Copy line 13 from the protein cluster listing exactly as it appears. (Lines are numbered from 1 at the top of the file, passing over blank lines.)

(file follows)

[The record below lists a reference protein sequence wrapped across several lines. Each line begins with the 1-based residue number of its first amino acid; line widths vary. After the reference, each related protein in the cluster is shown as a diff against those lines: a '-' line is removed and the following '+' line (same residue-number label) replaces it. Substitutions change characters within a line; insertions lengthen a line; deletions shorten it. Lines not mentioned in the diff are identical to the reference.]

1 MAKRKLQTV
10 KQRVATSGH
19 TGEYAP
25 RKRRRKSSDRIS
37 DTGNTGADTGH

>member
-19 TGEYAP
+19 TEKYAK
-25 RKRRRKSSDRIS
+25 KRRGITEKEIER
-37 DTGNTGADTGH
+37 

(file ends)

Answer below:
+37 